Has there been a time when these services have helped you through a crisis?

Sure. I’ve had children that have been in a bind before. They live out of state, so sometimes accessing money really quickly is really hard to do. You can come in here at any time, borrow against your paycheck knowing that it’s coming in in a week or two and get it where you can’t just go – if you’re with a big corporation – go to them and get an advance on your pay. You may not be able to walk into a bank and just get a loan instantly and money right away.

Do you feel this industry tries to trap you in a cycle of debt?

I have to disagree with that, and I’ve heard that in the past, but most people especially in small towns like this where there’s not a whole lot of opportunities to have a really good job or a high-paying job where you have money in excess, and everybody has emergencies that come up. And a lot of people don’t have savings nowadays due to the economy and they have to be able to access money quickly for emergencies. And you just can’t walk into a bank or a lending institution and get that. So, you’re reduced to having other ways of getting it. Places like this are open and people can walk in. Nothing is hidden. Everything’s on paper. You can read it right there. They tell you upfront what you pay back. There’s nothing that really can harm you while doing this, and it helps you out of a bind right away.

What would happen to you or the community if these services were eliminated?

I could see a lot of people that are on social security or disability really having a hard time making ends meet at the end of the month when they have no money left, when they have to pay – I know a lot of people who are on fixed incomes who have spend-downs to meet before they can even get their medicines. If they haven’t met those spend-downs and some of them are really high. You take an elderly person who has to meet a $278 spend-down such as my mother, what does she do toward the end of the month when she hasn’t met that spend-down yet she’s out of her meds until the end of the month? How does she make it? How does a cancer patient make it? How do you go on doctor visits if you’re sick all of the sudden? How do you access food if you’re out of food stamps or you just don’t have the money to get that? Or you child gets sick. What do you do?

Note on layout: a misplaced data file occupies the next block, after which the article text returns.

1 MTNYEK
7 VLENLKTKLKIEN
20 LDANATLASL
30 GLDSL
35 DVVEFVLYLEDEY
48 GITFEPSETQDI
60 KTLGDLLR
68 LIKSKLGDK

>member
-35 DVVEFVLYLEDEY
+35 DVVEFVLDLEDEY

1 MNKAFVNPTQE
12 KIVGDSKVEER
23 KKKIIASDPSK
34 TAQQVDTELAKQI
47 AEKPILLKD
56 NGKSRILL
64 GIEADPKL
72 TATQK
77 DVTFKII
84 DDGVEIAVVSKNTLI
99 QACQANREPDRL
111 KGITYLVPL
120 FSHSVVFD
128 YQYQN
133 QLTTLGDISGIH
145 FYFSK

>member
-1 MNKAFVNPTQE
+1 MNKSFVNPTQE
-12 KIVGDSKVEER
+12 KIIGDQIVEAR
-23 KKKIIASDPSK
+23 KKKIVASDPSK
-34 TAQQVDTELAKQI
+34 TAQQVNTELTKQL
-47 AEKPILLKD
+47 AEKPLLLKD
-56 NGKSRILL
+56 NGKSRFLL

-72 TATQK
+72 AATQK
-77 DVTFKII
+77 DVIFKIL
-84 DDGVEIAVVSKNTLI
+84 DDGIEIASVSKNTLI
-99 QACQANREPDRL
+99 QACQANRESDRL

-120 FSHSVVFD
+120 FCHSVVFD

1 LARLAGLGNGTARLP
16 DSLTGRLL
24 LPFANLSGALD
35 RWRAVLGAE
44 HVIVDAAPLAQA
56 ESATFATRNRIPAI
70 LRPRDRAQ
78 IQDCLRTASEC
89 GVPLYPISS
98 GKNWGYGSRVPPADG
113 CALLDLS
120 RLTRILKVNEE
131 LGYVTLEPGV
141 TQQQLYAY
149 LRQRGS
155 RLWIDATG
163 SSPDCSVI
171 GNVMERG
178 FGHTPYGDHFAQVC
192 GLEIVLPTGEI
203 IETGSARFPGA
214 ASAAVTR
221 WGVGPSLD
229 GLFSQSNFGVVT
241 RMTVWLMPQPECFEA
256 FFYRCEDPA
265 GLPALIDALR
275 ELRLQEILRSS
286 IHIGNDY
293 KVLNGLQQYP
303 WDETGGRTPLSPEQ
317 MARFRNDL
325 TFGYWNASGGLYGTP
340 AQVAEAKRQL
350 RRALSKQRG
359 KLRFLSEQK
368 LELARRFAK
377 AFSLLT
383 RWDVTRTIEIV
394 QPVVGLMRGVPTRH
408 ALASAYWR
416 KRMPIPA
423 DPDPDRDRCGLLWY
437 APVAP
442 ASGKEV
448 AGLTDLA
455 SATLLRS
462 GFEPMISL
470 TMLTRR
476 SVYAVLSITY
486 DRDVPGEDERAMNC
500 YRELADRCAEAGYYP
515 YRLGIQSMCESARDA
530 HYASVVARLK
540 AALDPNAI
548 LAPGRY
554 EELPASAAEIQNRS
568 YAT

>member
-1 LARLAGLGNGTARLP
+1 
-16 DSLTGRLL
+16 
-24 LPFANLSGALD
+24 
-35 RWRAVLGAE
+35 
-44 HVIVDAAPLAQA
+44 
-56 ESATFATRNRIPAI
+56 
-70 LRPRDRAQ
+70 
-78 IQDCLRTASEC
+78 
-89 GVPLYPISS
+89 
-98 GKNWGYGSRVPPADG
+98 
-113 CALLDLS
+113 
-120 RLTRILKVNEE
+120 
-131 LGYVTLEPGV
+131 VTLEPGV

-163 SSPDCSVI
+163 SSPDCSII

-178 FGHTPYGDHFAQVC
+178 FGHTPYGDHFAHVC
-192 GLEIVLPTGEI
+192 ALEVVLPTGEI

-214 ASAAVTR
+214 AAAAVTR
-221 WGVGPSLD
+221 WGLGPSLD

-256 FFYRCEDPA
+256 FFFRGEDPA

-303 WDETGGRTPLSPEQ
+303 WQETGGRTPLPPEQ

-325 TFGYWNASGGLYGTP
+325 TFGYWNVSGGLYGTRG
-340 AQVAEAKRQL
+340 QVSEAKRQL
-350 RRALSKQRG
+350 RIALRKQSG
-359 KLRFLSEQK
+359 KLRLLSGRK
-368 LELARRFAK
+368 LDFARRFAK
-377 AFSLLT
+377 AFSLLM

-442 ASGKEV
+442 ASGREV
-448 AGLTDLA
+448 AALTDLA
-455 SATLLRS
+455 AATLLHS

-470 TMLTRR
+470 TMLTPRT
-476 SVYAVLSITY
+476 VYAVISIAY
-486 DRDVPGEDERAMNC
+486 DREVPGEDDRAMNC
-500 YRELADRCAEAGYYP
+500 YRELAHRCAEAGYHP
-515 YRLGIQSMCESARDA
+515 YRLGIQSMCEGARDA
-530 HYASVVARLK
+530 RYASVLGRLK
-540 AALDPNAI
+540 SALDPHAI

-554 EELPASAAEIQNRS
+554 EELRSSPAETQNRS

What would you say to those people trying eliminate these services?

I would say try living on the means and the income that most of the people in Mt. Vernon live on without your family money, without the incomes that you’re making now. You try to live on what most people in here or around this community such as Knox or Morrow county and all of them, you live on what the basic income is, and let’s see how well you do if you don’t have the kind of credit established at a bank where you can walk in and get money handed to you within a couple of days.

Posted in: OCLA news

Leave a Comment (0) →

Short-term loans increasingly mainstream

Short-term consumer loans have long been viewed as a fringe service, but the recent financial crisis proved that the middle class uses them, too. A new Urban Institute study found that 41% of American households reported using “alternative financial services” in 2011. That’s up from 36% in 2009, Time reports. Prepaid debit cards make up a fair portion of that growth, but some 14% of households reported using “nonbank credit.”

Nonbank credit includes payday loans, pawn shops, rent-to-own contracts and tax refund anticipation loans. It’s a sign that there’s a demonstrated need for the product. And that need has grown fastest among households earning over $75,000 a year, Time reports. Households earning between $50,000 and $75,000 were the second-fastest growing demographic while those who make $15,000 or less a year actually scaled back their use of nonbank credit.

The growth in nonbank transactions coincides with a reduction in access to credit. “Across all of these metrics (including new account originations and total credit lines), credit appears to be less available today than it was in 2007,” the CFPB reported recently. Short-term consumer loans fill that gap.

Posted in: Uncategorized

Leave a Comment (0) →
Page 4 of 4 1234